Sleep Less, Do More
You have seen the commercials for products like 5 Hour Energy, Reload, and Screaming Energy, that promise that essential pick-me-up needed to start the day, continue the day, or finish the day, or all three. Mere mortals like the majority of us might need such assistance occasionally (I personally only use strong coffee). There is a small percentage of the world's population that does just fine - and in fact often excels - on just a handful of hours of sleep each night, aka the Sleepless Elite. According to research, only about 5% of people who claim to be members of the short sleepers club actually are. The other 95% either get by with the help of drugs (caffeine is a drug) or are chronically sleep deprived - I lived like that for decades. Winston Churchill, Jay Leno, Madonna (yep), Nikola Tesla, Florence Nightingale, Michelangelo, and Thomas Edison are a few of the most well-known short sleepers. While nappers often are extremely productive overachievers, I would rather be a well-rested, rich, supergenius.5-26-2011
smartphone sales surged 888.8% in 2010 according to a Gartner report referenced by
Beta News. Manufacturers shipped 67.2M Android smartphones last year, up from 6.8M in 2009. That works out
to an average 184k Android smartphones sold per day. By comparison, Apple sold 46.6M for the year an average
127k iOS smartphones per day. The numbers are amazing. Overall, there were 1.6B smartphones sold. That number
does not even seem possible given that there were approximately
people on Earth in 2010, meaning nearly ¼ of the population, including the young, the old, the rich, the
destitute, the healthy, the infirm, the civilized and the uncivilized, bought a new smartphone. There must be
a huge amount of them in warehouses.
Arthur C. Clarke
Component Engineering Website
in my days of working in the defense electronics industry, when COTS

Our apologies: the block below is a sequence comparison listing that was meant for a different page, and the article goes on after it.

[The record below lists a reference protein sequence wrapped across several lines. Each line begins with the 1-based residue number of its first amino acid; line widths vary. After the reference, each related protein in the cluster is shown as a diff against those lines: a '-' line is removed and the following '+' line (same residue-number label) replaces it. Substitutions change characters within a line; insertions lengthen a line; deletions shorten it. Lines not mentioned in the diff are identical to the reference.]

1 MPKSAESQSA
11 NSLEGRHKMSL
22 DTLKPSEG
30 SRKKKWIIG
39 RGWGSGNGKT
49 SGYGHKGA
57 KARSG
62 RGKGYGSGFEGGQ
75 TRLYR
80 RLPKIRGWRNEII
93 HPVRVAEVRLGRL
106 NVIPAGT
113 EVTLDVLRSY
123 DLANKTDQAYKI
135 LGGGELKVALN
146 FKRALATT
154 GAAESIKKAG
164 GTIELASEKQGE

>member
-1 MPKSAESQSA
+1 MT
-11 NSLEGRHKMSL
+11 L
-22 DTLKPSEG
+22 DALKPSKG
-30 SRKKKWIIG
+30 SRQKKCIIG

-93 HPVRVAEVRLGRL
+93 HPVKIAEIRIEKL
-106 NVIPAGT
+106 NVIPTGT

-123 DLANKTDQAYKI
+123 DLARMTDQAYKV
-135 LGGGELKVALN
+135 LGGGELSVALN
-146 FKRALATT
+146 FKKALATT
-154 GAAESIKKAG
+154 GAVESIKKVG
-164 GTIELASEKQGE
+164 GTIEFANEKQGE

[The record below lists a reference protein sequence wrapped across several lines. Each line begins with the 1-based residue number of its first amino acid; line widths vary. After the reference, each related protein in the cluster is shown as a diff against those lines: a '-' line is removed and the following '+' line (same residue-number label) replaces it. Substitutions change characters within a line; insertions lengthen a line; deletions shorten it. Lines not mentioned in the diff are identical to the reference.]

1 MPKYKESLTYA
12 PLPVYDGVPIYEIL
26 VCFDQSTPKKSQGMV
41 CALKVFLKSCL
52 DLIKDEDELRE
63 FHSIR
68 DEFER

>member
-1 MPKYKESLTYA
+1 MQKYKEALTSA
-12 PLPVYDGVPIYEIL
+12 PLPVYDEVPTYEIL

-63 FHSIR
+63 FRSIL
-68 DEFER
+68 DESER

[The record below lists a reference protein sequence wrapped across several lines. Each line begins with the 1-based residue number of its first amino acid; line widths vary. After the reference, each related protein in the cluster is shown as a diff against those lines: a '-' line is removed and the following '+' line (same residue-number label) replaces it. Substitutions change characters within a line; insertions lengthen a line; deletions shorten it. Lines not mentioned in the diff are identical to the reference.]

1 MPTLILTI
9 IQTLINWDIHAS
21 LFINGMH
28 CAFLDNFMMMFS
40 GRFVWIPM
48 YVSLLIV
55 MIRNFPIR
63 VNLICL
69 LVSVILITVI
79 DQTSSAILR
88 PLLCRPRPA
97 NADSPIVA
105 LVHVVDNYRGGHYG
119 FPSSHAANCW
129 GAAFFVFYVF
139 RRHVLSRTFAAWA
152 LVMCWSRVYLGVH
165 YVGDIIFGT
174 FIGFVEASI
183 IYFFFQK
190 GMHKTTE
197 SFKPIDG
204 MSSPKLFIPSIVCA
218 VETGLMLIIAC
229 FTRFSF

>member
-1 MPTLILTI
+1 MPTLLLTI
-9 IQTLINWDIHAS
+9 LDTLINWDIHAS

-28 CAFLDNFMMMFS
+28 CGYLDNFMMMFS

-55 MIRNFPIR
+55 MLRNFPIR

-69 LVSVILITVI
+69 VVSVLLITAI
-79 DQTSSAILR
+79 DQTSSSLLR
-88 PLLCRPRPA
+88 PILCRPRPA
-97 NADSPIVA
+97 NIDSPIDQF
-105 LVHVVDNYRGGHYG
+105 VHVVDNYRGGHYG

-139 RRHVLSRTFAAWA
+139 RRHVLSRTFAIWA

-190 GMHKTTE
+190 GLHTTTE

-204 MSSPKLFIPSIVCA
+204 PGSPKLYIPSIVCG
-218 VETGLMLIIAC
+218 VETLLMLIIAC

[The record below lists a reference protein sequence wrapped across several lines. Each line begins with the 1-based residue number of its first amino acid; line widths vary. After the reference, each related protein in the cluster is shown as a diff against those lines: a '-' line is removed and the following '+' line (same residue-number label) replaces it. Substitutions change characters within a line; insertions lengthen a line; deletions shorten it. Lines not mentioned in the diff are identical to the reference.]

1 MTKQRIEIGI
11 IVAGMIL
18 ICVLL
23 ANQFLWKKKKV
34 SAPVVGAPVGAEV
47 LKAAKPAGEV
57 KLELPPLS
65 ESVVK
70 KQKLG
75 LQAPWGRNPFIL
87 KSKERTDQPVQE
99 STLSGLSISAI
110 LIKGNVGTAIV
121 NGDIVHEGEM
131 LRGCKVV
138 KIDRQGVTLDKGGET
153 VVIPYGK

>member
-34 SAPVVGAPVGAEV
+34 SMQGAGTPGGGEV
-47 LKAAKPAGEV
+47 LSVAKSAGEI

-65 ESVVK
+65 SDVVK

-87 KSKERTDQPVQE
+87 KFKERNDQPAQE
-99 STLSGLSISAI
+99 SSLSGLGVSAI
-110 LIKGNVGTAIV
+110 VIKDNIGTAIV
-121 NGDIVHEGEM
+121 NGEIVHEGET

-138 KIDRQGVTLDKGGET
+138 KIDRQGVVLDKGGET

was the plural of what you slept on in a tent, every component - screws, resistors, ICs, gaskets, knobs, PCBs,
etc. - that went into a system required an accompanying specification document. One time while at Westinghouse
(Oceanic Division, Annapolis, MD), we needed a video recording system
for capturing images from a towed sonar array. Standard modus operandi for the era was to design and build a
system from piece parts, but the schedule did not for allow that. Systems engineers instead chose to integrate
a commercially available Beta recorder in the rack. A nightmare of testing and documentation ensued for the
Component Engineers as they
worked to qualify the unit. We even ended up replacing the manufacturer's markings
(logo, S/N, P/N, etc.) with Westinghouse markings. Fortunately, a lot has changed, but
Component Engineering is still a big part
of the design cycle for industrial, commercial, aerospace, and defense products. Thanks to 30-year veteran
Douglas Alexander's new website, Component
Engineering, heretofore hard to find documents instructing on how to fill out required forms,
qualification procedures, derating components, generating part number, and much more, are now available...
with many more are in the queue to be written. Do your friends in the CE department a favor and send them this